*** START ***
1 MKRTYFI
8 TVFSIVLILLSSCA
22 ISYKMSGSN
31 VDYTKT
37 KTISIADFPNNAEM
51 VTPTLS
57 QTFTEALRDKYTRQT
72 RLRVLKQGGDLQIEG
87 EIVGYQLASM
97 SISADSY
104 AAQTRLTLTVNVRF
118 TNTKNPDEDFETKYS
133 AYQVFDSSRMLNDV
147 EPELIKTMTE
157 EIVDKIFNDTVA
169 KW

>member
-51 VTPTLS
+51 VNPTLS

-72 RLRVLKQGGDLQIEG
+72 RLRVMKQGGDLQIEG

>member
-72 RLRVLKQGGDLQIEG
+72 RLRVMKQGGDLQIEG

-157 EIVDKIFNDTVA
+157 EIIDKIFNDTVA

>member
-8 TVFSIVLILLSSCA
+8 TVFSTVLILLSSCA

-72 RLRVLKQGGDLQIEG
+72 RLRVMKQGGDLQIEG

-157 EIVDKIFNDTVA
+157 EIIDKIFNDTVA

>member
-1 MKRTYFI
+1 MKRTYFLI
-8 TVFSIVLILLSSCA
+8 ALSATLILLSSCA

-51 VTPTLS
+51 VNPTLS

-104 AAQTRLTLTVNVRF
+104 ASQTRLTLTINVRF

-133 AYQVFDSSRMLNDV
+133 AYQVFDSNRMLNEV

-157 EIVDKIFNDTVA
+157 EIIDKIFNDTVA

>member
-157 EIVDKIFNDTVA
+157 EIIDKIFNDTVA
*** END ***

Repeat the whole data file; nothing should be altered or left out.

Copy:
1 MKRTYFI
8 TVFSIVLILLSSCA
22 ISYKMSGSN
31 VDYTKT
37 KTISIADFPNNAEM
51 VTPTLS
57 QTFTEALRDKYTRQT
72 RLRVLKQGGDLQIEG
87 EIVGYQLASM
97 SISADSY
104 AAQTRLTLTVNVRF
118 TNTKNPDEDFETKYS
133 AYQVFDSSRMLNDV
147 EPELIKTMTE
157 EIVDKIFNDTVA
169 KW

>member
-51 VTPTLS
+51 VNPTLS

-72 RLRVLKQGGDLQIEG
+72 RLRVMKQGGDLQIEG

>member
-72 RLRVLKQGGDLQIEG
+72 RLRVMKQGGDLQIEG

-157 EIVDKIFNDTVA
+157 EIIDKIFNDTVA

>member
-8 TVFSIVLILLSSCA
+8 TVFSTVLILLSSCA

-72 RLRVLKQGGDLQIEG
+72 RLRVMKQGGDLQIEG

-157 EIVDKIFNDTVA
+157 EIIDKIFNDTVA

>member
-1 MKRTYFI
+1 MKRTYFLI
-8 TVFSIVLILLSSCA
+8 ALSATLILLSSCA

-51 VTPTLS
+51 VNPTLS

-104 AAQTRLTLTVNVRF
+104 ASQTRLTLTINVRF

-133 AYQVFDSSRMLNDV
+133 AYQVFDSNRMLNEV

-157 EIVDKIFNDTVA
+157 EIIDKIFNDTVA

>member
-157 EIVDKIFNDTVA
+157 EIIDKIFNDTVA